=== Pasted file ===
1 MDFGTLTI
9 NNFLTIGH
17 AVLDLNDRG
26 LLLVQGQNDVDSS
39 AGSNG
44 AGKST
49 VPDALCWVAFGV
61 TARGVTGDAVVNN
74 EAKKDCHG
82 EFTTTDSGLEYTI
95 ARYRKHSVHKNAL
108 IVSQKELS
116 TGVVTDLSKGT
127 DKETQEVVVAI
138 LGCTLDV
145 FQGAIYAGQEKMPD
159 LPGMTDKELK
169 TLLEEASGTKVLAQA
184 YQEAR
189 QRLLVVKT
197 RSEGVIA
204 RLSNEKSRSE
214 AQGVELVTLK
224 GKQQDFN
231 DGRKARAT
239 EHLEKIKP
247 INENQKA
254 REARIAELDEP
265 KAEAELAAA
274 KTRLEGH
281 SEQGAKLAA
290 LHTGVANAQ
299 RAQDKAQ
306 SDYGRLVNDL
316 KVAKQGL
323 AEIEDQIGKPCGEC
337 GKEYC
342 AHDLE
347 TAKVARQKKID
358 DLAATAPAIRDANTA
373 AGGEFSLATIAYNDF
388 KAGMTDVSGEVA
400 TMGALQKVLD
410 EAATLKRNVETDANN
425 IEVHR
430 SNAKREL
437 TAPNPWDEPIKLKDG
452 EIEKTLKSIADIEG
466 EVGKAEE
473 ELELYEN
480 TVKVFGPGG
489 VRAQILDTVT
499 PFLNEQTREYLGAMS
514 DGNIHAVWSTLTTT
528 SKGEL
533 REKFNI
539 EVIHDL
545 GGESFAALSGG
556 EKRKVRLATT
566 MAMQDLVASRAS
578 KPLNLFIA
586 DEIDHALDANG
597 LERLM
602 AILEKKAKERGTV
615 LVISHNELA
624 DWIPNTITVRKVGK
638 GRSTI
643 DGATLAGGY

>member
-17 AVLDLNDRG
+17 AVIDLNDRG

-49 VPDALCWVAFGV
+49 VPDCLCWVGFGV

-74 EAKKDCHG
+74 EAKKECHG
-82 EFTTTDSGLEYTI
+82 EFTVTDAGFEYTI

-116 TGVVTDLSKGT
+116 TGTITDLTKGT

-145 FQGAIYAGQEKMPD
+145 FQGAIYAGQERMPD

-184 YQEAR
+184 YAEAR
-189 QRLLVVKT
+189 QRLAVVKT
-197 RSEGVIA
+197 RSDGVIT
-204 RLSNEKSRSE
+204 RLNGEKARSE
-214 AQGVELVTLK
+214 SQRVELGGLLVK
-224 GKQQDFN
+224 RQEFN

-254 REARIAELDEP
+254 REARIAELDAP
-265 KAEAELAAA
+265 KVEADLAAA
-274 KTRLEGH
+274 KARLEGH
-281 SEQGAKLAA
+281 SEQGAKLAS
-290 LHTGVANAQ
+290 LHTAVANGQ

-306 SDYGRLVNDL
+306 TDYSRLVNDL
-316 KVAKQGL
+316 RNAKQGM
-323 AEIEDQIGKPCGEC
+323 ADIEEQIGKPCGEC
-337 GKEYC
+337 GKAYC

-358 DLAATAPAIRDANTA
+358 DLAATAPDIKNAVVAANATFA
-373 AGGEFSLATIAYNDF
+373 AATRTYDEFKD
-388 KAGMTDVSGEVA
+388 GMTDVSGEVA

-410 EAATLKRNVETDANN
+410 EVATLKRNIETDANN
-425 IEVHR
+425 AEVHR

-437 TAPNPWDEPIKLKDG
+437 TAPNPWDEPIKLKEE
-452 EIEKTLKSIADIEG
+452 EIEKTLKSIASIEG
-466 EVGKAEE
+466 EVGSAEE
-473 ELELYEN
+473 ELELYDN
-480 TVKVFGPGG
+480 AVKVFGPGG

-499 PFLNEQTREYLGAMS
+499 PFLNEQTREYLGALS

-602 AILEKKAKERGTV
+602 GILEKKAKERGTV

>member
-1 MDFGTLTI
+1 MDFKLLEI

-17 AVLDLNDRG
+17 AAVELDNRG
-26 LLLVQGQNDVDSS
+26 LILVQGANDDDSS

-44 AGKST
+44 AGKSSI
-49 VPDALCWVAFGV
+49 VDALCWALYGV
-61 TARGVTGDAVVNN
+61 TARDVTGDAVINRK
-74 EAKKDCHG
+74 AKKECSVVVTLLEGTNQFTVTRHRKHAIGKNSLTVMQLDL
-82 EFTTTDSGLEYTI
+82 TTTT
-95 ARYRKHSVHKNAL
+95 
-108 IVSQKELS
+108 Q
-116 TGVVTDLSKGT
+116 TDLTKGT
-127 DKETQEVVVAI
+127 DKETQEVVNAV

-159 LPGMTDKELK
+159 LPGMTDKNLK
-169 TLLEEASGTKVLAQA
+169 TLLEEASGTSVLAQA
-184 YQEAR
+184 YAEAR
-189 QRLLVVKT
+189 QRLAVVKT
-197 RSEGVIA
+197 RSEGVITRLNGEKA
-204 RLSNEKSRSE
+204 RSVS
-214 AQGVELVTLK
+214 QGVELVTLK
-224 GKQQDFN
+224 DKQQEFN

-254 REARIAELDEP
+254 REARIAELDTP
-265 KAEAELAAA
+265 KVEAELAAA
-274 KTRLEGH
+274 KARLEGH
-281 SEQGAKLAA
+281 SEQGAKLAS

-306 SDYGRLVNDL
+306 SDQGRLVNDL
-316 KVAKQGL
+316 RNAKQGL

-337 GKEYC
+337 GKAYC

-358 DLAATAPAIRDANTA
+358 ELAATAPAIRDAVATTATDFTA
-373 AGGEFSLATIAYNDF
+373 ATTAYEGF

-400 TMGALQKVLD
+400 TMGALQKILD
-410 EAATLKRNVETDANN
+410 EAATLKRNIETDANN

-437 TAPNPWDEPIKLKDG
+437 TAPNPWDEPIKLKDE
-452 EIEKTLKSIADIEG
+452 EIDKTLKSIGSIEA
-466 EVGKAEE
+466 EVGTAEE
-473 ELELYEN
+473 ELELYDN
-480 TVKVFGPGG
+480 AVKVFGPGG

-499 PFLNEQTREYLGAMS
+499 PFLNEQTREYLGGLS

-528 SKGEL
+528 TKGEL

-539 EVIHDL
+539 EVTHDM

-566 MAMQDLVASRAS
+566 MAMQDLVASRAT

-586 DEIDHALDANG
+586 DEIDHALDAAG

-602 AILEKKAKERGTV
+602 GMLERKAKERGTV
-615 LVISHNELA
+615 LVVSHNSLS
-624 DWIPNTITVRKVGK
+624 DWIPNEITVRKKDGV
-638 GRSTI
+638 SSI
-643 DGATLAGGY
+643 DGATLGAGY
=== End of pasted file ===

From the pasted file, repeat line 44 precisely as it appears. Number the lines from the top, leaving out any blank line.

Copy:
410 EAATLKRNVETDANN